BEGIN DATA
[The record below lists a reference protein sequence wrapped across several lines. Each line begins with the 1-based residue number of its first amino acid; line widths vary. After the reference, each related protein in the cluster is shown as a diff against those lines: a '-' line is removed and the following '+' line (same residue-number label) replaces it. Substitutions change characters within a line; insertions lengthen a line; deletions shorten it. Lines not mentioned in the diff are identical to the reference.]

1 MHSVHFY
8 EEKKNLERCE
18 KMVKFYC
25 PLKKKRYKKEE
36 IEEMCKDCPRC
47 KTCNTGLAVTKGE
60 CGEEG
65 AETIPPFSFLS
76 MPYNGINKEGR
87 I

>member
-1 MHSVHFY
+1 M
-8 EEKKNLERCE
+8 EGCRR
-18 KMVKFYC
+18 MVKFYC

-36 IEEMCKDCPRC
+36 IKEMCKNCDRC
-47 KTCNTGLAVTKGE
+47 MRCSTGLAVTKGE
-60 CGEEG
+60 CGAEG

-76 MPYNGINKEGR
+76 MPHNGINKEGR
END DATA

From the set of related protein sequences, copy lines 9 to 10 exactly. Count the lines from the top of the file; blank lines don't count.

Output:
65 AETIPPFSFLS
76 MPYNGINKEGR